Sway posture on the left, putting strain on my calves as they work to keep me standing.


Now What To Do?

The bottom line is that in order to get more ankle mobility I need to learn to switch my calves off. By constantly working to hold me upright they have become seriously over-used and over-tight. Joe showed me the correct standing posture I would need to work to achieve, and also how to walk without leaning my weight forwards onto my toes – simple things that everyone does, but with nearly 30 years of standing and walking this way I’ve got a lot of catching up to do.

He also advised me that I would need to be vigilant in breaking bad habits where I go up onto my toes; until recently I had always climbed stairs on the balls of my feet rather than planting my foot flat on the step. Reaching for things in cupboards, standing up and sitting down, have all historically been done with my heels off the ground. This is the “maladaptation” I eluded to earlier; meaning a trait that is, or has become, more harmful than helpful.

My usual cheat for reaching in the cupboards! Right, I need to concentrate to keep my heels down.

The final piece to my squat puzzle is a concentrated amount of time stood on a slant board. By putting my calves in a sustained stretch (at least 5 minutes accumulated over the course of a day) there would be an opportunity for positive adaptations to occur, in the form of the soft tissues of my calves to start to release.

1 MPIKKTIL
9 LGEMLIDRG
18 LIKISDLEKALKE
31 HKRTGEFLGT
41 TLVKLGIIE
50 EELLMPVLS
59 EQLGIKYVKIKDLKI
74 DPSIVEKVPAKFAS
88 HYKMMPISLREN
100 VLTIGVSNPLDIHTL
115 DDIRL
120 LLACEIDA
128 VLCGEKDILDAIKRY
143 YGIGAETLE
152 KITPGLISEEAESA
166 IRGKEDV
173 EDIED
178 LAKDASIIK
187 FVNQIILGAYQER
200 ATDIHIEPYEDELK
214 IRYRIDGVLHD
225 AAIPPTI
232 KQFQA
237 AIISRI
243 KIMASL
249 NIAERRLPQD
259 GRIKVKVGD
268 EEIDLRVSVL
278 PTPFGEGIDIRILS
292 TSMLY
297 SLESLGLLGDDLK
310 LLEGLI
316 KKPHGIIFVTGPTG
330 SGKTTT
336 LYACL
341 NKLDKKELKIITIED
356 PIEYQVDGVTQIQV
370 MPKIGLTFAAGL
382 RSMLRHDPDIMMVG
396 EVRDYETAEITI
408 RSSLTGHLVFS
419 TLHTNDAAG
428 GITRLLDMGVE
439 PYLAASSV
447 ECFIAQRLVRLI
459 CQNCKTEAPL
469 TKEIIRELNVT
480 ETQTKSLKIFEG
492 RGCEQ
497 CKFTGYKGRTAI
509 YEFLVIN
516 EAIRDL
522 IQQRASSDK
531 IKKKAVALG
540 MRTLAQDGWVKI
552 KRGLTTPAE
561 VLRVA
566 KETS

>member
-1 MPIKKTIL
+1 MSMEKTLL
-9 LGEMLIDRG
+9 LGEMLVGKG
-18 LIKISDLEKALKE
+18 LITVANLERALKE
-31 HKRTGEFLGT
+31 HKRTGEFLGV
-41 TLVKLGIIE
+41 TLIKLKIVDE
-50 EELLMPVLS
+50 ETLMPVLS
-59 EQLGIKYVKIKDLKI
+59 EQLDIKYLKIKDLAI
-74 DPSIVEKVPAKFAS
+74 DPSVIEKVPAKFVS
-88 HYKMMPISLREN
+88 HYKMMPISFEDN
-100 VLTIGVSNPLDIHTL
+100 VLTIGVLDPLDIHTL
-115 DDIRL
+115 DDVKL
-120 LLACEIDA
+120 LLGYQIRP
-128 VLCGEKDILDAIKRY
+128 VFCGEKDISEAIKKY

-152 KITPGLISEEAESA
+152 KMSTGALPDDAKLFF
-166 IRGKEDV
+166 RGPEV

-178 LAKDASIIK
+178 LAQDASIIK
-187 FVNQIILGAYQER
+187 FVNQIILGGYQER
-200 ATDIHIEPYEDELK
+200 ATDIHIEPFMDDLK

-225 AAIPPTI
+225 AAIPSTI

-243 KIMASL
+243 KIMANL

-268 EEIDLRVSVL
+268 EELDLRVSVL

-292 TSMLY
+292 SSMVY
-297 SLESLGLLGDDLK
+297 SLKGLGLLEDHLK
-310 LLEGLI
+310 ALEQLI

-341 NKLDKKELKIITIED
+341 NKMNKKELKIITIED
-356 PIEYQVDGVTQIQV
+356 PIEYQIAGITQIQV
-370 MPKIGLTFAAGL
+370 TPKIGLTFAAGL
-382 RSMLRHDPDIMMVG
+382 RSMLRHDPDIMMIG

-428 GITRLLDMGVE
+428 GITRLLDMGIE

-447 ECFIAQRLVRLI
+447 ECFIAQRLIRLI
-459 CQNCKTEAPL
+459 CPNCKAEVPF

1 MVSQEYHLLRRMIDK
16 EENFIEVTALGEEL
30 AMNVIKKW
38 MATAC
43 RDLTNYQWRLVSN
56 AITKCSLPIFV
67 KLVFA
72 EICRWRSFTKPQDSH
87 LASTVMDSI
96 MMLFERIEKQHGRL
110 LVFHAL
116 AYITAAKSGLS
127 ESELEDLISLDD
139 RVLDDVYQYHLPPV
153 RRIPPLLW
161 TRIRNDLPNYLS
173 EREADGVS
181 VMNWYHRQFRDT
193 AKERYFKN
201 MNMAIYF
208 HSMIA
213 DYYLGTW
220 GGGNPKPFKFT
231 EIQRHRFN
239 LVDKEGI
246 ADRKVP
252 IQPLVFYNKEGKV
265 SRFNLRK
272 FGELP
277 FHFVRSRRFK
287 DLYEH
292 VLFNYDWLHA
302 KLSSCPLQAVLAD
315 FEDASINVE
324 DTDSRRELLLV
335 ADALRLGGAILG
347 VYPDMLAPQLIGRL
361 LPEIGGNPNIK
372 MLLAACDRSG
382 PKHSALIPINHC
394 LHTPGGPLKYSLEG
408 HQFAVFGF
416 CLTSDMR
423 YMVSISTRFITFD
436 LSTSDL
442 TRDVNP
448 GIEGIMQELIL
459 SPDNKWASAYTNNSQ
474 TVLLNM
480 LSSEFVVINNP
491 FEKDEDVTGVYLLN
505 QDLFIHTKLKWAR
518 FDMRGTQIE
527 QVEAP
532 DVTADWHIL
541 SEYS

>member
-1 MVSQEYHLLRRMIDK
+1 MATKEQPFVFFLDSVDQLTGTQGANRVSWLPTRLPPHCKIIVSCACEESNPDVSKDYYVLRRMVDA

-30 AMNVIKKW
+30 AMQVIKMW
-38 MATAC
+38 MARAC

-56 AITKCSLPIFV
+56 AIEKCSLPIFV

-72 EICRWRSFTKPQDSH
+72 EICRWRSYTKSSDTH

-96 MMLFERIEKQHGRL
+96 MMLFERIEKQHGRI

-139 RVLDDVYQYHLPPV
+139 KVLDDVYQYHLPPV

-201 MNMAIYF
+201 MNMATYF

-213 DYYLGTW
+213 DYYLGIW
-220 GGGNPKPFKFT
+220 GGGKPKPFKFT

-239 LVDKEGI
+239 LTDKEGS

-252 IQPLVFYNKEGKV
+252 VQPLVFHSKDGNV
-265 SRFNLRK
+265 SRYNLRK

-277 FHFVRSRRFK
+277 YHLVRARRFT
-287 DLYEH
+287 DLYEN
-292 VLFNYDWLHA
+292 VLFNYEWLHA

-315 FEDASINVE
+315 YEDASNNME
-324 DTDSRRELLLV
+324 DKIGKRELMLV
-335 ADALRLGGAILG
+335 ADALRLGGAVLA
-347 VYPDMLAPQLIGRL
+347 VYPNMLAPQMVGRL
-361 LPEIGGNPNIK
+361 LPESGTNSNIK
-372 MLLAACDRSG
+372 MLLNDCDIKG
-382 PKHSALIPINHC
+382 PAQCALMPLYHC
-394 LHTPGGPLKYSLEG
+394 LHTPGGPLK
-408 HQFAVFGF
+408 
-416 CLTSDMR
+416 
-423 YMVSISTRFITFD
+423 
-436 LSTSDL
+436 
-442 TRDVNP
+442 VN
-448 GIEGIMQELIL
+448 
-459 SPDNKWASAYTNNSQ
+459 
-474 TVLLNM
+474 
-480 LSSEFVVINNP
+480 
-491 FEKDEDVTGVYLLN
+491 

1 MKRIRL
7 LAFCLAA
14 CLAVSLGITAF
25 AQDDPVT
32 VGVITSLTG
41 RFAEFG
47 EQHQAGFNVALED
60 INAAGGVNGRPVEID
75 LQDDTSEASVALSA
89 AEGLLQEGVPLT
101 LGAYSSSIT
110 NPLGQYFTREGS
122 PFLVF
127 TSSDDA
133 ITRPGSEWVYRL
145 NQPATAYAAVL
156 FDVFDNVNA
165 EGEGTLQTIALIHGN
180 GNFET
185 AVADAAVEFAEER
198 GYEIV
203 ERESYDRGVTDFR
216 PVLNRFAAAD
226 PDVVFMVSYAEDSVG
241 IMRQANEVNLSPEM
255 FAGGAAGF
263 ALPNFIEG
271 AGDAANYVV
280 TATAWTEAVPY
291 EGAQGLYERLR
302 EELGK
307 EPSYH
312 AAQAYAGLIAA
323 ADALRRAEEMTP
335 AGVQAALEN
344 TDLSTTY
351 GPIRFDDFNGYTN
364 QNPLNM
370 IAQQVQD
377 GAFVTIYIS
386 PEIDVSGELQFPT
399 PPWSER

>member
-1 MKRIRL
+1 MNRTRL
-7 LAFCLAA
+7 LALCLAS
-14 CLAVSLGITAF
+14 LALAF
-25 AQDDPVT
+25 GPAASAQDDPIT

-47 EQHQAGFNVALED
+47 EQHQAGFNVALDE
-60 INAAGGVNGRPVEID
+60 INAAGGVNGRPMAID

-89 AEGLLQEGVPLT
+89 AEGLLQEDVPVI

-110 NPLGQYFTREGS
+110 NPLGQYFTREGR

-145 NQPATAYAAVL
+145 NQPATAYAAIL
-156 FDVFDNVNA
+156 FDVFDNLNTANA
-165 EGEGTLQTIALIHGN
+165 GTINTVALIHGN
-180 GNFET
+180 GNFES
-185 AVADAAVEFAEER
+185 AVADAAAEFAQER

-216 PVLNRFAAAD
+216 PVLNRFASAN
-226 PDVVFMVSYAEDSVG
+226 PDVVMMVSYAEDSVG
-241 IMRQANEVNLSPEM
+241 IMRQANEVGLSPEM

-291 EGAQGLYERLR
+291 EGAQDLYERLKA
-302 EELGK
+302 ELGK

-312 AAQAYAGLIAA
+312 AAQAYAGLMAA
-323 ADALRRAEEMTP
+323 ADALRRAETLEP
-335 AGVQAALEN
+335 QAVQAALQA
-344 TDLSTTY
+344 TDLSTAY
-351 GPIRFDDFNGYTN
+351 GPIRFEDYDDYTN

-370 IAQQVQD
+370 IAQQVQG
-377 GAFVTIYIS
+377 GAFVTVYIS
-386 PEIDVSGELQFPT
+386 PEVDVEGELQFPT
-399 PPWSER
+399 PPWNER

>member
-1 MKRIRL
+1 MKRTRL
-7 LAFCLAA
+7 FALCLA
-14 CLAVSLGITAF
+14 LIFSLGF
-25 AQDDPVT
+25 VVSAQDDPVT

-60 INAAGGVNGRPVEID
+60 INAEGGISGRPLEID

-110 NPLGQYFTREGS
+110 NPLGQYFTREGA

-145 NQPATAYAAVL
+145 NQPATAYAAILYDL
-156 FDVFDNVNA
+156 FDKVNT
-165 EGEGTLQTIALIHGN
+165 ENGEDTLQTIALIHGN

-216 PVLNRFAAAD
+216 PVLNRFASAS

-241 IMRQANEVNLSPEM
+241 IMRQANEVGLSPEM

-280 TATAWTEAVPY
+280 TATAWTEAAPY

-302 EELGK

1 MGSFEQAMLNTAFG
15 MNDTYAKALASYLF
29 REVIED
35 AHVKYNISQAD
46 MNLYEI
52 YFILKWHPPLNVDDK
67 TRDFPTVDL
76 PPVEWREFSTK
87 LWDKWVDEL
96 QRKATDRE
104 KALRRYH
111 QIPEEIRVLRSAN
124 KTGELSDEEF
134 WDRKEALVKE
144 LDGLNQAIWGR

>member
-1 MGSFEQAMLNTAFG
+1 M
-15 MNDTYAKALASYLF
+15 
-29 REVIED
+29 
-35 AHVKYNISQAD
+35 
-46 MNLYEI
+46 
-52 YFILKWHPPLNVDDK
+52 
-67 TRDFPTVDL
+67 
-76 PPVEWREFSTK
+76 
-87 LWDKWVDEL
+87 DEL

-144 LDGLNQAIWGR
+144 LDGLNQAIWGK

My new default veg-chopping position! The slant board helps me get a lengthened stretch on my super tight calves.

Soon after I will also begin to stand on the board with bent knees, working on my squat depth. At the moment I can only achieve a slight bend when my feet are on the slant board.

The Long And The Short Of It

Perhaps optimistically, Joe advised that, with consistent focus, I could get myself to 10 degrees of movement in my super stiff ankles in a 12 week period. With 22 degrees being the ultimate goal, this means at least 6 months of waiting, and stretching.

I hope I can get there…

Watch this space!

Georgina Spenceley
Georgina Spenceley


  1. misszippy1
    10th September 2014 / 12:25 pm

    This is really cool! You are not alone at all in the poor ankle flexibility–I think most of us Western adults have the same issues. I know I can’t do a deep squat with my heels down, even though I know it would be great for my running. You have inspired me to get better at it!

    • fitcetera
      15th September 2014 / 1:49 pm

      Thank you! That’s really lovely to hear 🙂 I hope your hard work pays off and you get that deep squat too!

  2. tessietickle
    16th September 2014 / 7:13 am

    This is fascinating Georgina, I’ve been walking up stairs on the balls of my feet too and tip toe for EVERYTHING. Granted, I am 4ft10 so can’t reach anything at all ever but reading this has made me think about my posture too. I have tight calves, hamstrings and glutes, have been to physio and I know my hamstrings are terribly weak so got work to do there. Very interesting blog thanks for sharing!

    • fitcetera
      16th September 2014 / 7:19 am

      I’m so glad you found it interesting! It’s weird isn’t it, how we do these things without thinking? Lots of glute bridges (incl. single leg raises) for you then? Steep hill climbs/sprints would help strengthen your glutes and hammies too!